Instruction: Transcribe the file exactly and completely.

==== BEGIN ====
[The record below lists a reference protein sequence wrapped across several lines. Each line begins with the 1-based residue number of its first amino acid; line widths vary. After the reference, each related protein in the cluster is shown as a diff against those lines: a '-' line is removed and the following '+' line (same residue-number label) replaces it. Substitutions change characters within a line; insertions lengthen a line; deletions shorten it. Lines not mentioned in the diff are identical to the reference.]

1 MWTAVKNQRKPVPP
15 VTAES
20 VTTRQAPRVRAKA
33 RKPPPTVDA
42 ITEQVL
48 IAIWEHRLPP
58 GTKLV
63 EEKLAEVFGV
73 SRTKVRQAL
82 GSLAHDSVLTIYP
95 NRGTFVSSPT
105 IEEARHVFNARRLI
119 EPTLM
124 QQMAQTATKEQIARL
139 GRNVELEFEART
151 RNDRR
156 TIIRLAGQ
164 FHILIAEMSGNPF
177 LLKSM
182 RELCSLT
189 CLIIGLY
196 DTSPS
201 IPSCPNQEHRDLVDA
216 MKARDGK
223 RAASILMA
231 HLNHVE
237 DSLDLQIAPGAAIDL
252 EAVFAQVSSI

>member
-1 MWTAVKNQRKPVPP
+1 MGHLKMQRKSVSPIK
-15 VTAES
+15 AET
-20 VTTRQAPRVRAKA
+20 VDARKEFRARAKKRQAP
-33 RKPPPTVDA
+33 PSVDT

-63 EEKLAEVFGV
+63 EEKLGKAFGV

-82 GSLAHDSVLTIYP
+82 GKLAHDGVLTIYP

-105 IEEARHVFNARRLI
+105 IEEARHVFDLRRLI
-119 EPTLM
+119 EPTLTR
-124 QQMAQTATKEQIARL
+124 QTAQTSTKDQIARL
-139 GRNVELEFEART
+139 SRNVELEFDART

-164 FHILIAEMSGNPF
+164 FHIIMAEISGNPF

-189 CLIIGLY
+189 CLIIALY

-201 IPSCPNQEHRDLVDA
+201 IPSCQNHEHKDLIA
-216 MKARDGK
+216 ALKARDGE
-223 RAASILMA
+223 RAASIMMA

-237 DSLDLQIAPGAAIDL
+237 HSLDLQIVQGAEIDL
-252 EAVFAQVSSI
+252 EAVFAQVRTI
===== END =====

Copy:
[The record below lists a reference protein sequence wrapped across several lines. Each line begins with the 1-based residue number of its first amino acid; line widths vary. After the reference, each related protein in the cluster is shown as a diff against those lines: a '-' line is removed and the following '+' line (same residue-number label) replaces it. Substitutions change characters within a line; insertions lengthen a line; deletions shorten it. Lines not mentioned in the diff are identical to the reference.]

1 MWTAVKNQRKPVPP
15 VTAES
20 VTTRQAPRVRAKA
33 RKPPPTVDA
42 ITEQVL
48 IAIWEHRLPP
58 GTKLV
63 EEKLAEVFGV
73 SRTKVRQAL
82 GSLAHDSVLTIYP
95 NRGTFVSSPT
105 IEEARHVFNARRLI
119 EPTLM
124 QQMAQTATKEQIARL
139 GRNVELEFEART
151 RNDRR
156 TIIRLAGQ
164 FHILIAEMSGNPF
177 LLKSM
182 RELCSLT
189 CLIIGLY
196 DTSPS
201 IPSCPNQEHRDLVDA
216 MKARDGK
223 RAASILMA
231 HLNHVE
237 DSLDLQIAPGAAIDL
252 EAVFAQVSSI

>member
-1 MWTAVKNQRKPVPP
+1 MGHLKMQRKSVSPIK
-15 VTAES
+15 AET
-20 VTTRQAPRVRAKA
+20 VDARKEFRARAKKRQAP
-33 RKPPPTVDA
+33 PSVDT

-63 EEKLAEVFGV
+63 EEKLGKAFGV

-82 GSLAHDSVLTIYP
+82 GKLAHDGVLTIYP

-105 IEEARHVFNARRLI
+105 IEEARHVFDLRRLI
-119 EPTLM
+119 EPTLTR
-124 QQMAQTATKEQIARL
+124 QTAQTSTKDQIARL
-139 GRNVELEFEART
+139 SRNVELEFDART

-164 FHILIAEMSGNPF
+164 FHIIMAEISGNPF

-189 CLIIGLY
+189 CLIIALY

-201 IPSCPNQEHRDLVDA
+201 IPSCQNHEHKDLIA
-216 MKARDGK
+216 ALKARDGE
-223 RAASILMA
+223 RAASIMMA

-237 DSLDLQIAPGAAIDL
+237 HSLDLQIVQGAEIDL
-252 EAVFAQVSSI
+252 EAVFAQVRTI